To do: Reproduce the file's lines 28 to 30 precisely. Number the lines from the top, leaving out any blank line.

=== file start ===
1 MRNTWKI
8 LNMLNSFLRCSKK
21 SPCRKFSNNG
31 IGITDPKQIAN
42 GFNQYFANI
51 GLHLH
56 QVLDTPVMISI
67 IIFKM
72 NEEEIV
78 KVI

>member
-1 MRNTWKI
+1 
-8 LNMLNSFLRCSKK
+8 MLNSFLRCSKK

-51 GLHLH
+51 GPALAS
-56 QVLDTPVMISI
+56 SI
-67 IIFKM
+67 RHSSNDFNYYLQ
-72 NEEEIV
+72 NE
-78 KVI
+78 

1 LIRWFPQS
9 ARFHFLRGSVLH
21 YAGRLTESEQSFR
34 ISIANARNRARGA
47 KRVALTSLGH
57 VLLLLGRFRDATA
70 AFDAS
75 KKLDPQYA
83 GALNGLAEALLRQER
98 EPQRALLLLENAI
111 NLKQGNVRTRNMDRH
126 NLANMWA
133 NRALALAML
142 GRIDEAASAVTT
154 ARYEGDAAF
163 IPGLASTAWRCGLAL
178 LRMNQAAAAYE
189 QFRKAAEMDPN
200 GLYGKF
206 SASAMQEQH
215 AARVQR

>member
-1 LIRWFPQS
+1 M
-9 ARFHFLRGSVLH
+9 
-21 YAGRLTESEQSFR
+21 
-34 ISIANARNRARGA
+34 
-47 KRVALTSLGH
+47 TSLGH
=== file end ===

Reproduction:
21 YAGRLTESEQSFR
34 ISIANARNRARGA
47 KRVALTSLGH